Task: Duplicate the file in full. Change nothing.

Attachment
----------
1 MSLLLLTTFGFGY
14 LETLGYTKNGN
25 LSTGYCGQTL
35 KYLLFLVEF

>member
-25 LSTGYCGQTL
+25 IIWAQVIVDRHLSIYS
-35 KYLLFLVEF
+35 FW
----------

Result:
1 MSLLLLTTFGFGY
14 LETLGYTKNGN
25 LSTGYCGQTL
35 KYLLFLVEF

>member
-25 LSTGYCGQTL
+25 IIWAQVIVDRHLSIYS
-35 KYLLFLVEF
+35 FW